Cablegate: Kenya: February Economic Highlights


DE RUEHNR #0324/01 0410750
R 100749Z FEB 10



E.O. 12958: N/A

REF: 09 NAIROBI 2007




1. (SBU) John Githongo on the State of Play in Kenya

2. (U) A Glimpse at Kenya's Energy Future

3. (U) Irregular Financial Flows Stabilize the Shilling

1. (SBU) John Githongo on the State of Play in Kenya

Former Corruption Czar John Githongo recently shared with us his
views on the state of the Kenyan union. Githongo said a large
devolution of power had occurred during the 2008 election violence.
In his opinion, Kenyan citizens no longer had any trust at all in
their government because of endemic corruption, the lack of
economic opportunity and absence of political reform. Githongo
described a "re-traditionalization" in Kenya, noting the
establishment of councils of elders for various tribal groups as
well as the creation of numerous neighborhood protection groups,
some of which were well run to benefit the local population while
others were little more than criminal gangs. Drawing from a study
of youth attitudes he recently prepared for USAID, Githongo
characterized the country's large youth population as "ready to
rumble" and increasingly belligerent about the lack of jobs.

On current political issues, Githongo indicated that Kenya's
political elites would not support the ratification of a new
constitution unless they felt it served their self-interests. He
said PLO Lumumba would become the next director of the Kenyan
Anti-Corruption Commission (KACC) but would fail to reform KACC
because of the vested interests there. On the Anglo Leasing
scandal, Githongo stated that Finance Minister Uhuru Kenyatta
condones the continued budgeting of corrupt payments to Anglo
Leasing companies.

Note: The Ambassador continues to publicly and privately press the
GOK to freeze payments to Anglo Leasing companies, and to release
both the Cockar Commission report on the irregular sale of the
Grand Regency Hotel and the maize scandal audit. End Note.

2. (U) A Glimpse at Kenya's Energy Future

KenGen Director of Business Development and Strategy Albert Mugo
recently told EconOff that he expected electricity prices to remain
at a premium over the short run. Electricity prices increased in
January despite an ample "short rains" season and rising reservoir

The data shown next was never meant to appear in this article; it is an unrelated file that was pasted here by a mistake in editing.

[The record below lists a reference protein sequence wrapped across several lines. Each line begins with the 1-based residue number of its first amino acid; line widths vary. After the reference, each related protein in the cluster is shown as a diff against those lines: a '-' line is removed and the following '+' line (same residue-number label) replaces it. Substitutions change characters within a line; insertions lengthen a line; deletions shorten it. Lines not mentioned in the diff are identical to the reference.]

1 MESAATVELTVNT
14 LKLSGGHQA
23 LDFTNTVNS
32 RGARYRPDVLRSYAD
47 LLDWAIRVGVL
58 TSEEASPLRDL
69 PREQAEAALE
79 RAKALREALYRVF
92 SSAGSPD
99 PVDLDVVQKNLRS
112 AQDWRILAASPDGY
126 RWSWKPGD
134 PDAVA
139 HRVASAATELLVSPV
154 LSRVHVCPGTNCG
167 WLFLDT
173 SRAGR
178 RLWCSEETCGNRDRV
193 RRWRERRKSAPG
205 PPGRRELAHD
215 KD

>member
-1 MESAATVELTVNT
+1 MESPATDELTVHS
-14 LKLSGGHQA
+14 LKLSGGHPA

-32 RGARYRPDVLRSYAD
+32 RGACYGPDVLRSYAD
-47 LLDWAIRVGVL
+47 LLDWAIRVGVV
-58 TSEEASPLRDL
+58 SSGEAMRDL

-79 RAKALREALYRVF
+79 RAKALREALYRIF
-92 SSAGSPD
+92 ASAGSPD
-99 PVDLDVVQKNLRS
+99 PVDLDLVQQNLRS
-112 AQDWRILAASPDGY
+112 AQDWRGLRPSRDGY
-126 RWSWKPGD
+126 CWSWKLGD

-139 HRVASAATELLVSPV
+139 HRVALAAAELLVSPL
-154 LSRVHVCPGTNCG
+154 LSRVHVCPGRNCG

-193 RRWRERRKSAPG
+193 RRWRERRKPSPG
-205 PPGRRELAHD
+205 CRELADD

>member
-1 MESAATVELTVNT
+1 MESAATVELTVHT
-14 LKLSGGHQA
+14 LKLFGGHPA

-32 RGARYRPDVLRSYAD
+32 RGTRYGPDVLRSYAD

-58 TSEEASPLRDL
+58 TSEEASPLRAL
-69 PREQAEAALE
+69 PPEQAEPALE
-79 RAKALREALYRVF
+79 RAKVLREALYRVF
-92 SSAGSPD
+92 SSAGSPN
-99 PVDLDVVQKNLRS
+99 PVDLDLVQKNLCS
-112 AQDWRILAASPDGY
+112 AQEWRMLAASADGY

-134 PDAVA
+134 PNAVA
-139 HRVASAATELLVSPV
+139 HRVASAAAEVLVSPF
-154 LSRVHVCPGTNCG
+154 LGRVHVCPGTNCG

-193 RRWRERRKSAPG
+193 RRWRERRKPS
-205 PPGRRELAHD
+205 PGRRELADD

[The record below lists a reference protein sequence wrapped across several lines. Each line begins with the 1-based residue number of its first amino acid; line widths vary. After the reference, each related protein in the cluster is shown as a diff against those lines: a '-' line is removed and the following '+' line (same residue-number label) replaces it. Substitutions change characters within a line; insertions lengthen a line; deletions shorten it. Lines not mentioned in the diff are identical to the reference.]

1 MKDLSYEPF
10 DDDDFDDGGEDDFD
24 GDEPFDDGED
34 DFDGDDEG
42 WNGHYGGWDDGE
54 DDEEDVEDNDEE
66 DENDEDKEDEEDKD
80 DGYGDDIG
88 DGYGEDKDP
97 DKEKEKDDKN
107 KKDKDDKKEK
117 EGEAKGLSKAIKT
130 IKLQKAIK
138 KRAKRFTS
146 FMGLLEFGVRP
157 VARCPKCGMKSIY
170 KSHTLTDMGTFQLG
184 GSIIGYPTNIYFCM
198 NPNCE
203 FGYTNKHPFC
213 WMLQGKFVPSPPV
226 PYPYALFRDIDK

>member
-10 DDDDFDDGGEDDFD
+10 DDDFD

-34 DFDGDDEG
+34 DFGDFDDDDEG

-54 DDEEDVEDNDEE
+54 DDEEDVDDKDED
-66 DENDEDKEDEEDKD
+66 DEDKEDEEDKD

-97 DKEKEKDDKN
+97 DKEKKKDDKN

levels. (Note: Kenya relies extensively on hydro power for
inexpensive electricity. The drought has forced the extensive use
of expensive thermal power. End Note) Mugo did not expect that
electricity prices would decline until the "long rains" arrived in
April/May 2010.

Mugo said KenGen is developing a number of new energy projects
which should come online over the next few years. Many of these
energy projects involve renewables. In 2010, KenGen plans to bring
online a 20 megawatt (MW) upgraded hydro plant, a 35MW geothermal
addition at Olkaria, a 120MW diesel plant, and potentially a 10MW
wind facility. In 2011, KenGen will develop a new 21MW hydro
plant. In 2012, KenGen has plans to add and upgrade another 28MW
of hydro power, a 2.5MW geothermal plant at Eburru, and a large
expansion of the geothermal facility at Olkaria with a 140MW
project, Olkaria IV, and another 140 MW project, Olkaria I Units 4
and 5, coming by June 2013. Mugo also said KenGen is currently
pursuing a joint venture partner for a 300 MW coal plant to be

developed by 2013 near Mombasa. Mugo mentioned that by 2020 KenGen
aims to have half of its power derived from geothermal, up from 15%

Kenya Power and Lighting Company (KPLC) is also working on several
Independent Power Producer (IPP) agreements with private companies.
The Lake Turkana wind project (reftel), which will provide up to
300 MW, recently took a major step forward with the signing of a
tariff agreement with KPLC. The last major hurdle for the project
involves KPLC finding financing for the large transmission line
needed to bring the power to Nairobi. The wind project is expected
to begin power production by mid-year 2011 and to be completed by
mid-year 2012. In addition, Geothermal Development Associates, an
American firm based in Reno, may be developing a 2.5 MW geothermal
plant at Eburru in the Rift Valley which is scheduled to come
online by January 2011.

3. (SBU) Irregular Financial Flows Stabilize the Shilling

Despite a rising current account deficit, the Kenyan shilling
remained stable against the dollar throughout 2009. IMF and WB
contacts attribute exchange rate stability to robust financial
inflows. However, the vast majority of outside money appears to be
emerging from irregular sources. According to the Central Bank of
Kenya, by November 2009, total financial inflows had reached $2.6
billion of which $2.3 billion were "error and omissions." Sources
of funds could include pirate and arms money from Somalia,
unrecorded exports to southern Sudan/Sudanese shopping in Kenya,
illicit proceeds from narcotics, and unrecorded remittances. The
Kenya National Bureaus of Statistics continues to postpone a
planned comprehensive investment survey to get a handle on the

© Scoop Media

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